Avoid Toxic Work Culture: Implement Team Building Activities for Adults
Some of our favorite comedies focus on workplaces – often toxic ones. Severance, The Office, Thirty Rock, The IT Crowd, and even Parks and Rec had us laughing along while self-centered bosses and backstabbing co-workers, gave in to gossip, insults, and bad behavior, often trampling over the boundaries of other employees.
But in real life, toxic workplaces are not fun. In fact, according to a recent study, a toxic work culture is the number one reason for employees to resign.
Toxic workplaces are sometimes difficult to address because one of the first things to go is trust and communication. Often, team members are reluctant to come forward because of concerns that they will experience further isolation or retaliation. But the signs are there if you are willing to observe and trust your instincts. The first thing you will notice is that things just feel bad. The friendliness and openness that creates strong engaged teams are absent. You may notice that people do not seem to be enjoying each other’s company. Absenteeism and turnover may have increased. You may be aware of divisions between managers and employees. Cliques may replace friendships. You may notice that few people speak up during meetings. You may hear managers criticizing employees and focusing on control more. Deadlines fall behind as employees begin to offer less support to each other. There may be a more hushed conversation. Healthy competition may have been replaced by fighting and undermining each other’s performance. Instead of warm engaging humor, jokes have devolved into digs.
It is often difficult to address toxic workplace culture through individual performance management. Cultural issues are pervasive and collective team issues. That being said, if an employee is identified as harassing others or sabotaging another’s performance, it is important to act. Safety and trust need to be fostered.
How Managers Can Combat a Toxic Workplace and Create a Unified Team
There are two important things to remember when addressing cultural issues in the workplace. First, toxic workplaces can be turned around, and secondly, the problem wasn’t created in a day, and it will take time to create a unified team.
To ensure a successful turnaround, you will want to start with your leadership team. All managers and supervisors must be on board. Everyone must be aligned and willing to model openness to receive difficult feedback and hear new ideas. Nothing shuts down a culture initiative like leaders who respond defensively and rigidly.
Once your leadership team is on board, you can shift your focus to your full team. Share with your employees that you have a goal to create a more welcoming and engaging workplace culture. This isn’t a secret mission. You’ll want to harness the power of a shared vision.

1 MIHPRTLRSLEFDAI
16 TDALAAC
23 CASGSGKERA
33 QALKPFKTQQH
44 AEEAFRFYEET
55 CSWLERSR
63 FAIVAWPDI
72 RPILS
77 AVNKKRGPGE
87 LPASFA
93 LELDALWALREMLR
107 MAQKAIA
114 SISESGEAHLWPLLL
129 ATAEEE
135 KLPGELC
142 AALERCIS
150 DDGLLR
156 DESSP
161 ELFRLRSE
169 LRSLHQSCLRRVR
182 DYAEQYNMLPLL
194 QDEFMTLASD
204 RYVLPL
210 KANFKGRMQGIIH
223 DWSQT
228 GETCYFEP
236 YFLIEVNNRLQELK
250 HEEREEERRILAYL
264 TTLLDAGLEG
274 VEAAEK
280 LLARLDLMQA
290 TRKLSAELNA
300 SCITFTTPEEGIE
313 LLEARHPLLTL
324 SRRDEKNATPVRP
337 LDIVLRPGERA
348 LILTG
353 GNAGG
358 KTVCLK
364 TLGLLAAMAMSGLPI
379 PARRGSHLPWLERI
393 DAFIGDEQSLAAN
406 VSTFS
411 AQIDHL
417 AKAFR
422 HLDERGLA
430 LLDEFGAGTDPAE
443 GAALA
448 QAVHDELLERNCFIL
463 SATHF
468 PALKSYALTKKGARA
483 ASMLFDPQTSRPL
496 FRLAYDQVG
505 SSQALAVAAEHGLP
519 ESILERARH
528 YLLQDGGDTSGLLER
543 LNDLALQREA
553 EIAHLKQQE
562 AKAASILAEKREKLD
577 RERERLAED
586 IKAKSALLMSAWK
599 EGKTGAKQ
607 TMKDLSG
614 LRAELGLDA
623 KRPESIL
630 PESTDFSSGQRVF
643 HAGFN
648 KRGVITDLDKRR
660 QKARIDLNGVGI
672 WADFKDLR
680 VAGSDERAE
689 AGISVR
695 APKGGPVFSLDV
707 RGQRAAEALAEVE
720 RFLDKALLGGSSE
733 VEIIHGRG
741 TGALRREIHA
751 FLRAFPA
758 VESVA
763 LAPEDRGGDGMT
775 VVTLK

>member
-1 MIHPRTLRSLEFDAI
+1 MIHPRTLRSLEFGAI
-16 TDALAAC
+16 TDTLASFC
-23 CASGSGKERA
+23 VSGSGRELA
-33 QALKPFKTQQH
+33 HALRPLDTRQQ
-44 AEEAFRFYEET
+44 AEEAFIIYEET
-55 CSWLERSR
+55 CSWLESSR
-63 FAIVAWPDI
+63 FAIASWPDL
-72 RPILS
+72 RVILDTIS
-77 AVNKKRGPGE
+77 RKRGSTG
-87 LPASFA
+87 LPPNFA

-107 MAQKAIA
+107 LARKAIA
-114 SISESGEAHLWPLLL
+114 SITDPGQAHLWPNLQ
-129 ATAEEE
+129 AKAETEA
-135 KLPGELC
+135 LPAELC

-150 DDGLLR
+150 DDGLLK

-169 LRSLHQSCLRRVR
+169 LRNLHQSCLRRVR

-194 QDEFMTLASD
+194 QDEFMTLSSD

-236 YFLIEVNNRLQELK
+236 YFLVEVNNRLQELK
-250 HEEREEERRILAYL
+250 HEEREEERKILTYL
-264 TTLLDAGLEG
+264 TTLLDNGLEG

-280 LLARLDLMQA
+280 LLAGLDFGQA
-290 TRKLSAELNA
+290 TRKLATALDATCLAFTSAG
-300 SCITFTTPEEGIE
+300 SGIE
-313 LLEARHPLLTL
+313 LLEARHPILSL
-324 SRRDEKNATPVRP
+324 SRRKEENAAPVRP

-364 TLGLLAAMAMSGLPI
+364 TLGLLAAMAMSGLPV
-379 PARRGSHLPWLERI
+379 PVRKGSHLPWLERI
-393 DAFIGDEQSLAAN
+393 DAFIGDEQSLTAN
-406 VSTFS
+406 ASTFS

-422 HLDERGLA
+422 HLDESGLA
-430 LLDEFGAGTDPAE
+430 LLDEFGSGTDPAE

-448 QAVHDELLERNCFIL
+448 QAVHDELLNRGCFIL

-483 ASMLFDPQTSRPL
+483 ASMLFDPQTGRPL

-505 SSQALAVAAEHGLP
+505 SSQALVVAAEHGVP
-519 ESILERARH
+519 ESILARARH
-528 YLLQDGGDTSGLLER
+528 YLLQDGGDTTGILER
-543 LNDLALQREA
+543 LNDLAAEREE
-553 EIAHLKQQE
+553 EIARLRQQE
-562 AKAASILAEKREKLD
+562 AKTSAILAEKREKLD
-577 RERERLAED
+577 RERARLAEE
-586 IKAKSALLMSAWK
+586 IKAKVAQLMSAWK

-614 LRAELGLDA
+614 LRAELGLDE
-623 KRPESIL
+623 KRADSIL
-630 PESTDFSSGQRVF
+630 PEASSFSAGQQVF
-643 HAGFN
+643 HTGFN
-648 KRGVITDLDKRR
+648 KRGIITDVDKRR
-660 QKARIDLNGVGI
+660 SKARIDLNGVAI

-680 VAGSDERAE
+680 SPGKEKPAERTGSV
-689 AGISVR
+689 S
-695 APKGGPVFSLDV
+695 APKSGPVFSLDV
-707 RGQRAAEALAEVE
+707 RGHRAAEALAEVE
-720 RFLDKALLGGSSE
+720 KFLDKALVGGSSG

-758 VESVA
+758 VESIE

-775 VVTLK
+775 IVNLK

- Create opportunities for employees to share ideas in a variety of ways from anonymous surveys, to meetings with supervisors, to full team brainstorming.
- Understand that when a workplace becomes toxic, employees are more stressed out and isolated. Help employees relieve stress and build connections through fun social activities like shared gaming, special meals, book clubs, and social events. Contract with a local massage therapist for monthly chair massages. Know your team members and plan an outing that they will enjoy. Hire food trucks to cater a meeting. If your employees are adventurous, consider a challenge course or an escape room.
- When things feel toxic, employees feel less comfortable with risk and growth. That can exacerbate job dissatisfaction. Implement lunch and learns. Create opportunities for employees to lead new initiatives and work with other team members. Ensure that the leadership team embraces the aspects of a learning culture where mistakes are opportunities for learning and growth. Coach rather than criticize.
- Shared impact brings people together. Sponsor charities for employee giving or have the team participate in a community service day where together you support a local nonprofit.
- Bring in outside human resources professionals to lead team-building meetings. Sometimes staff meetings and retreats inadvertently reinforce the divide between managers and their teams by having leadership facilitate meetings. A seasoned facilitator will be able to design a retreat that breaks the ice, sets a solid foundation for culture improvement initiatives, and encourages team building.
- Emphasize appreciation and say thank you often. Build appreciation circles into meetings. Empower supervisors to reward employees with gift cards, time off or other incentives to recognize a job well done. Highlight the achievements of employees who are invested in the culture change.
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Looking for ways to enhance your workplace culture and create a unified team?
TANDIUM Corporation’s knowledgeable staff can help you transform your workplace culture. TANDIUM Corporation specializes in serving the Human Resources, Payroll, and Benefits needs of small and medium-sized businesses and non-profit organizations. Contact us today to schedule a free initial consultation.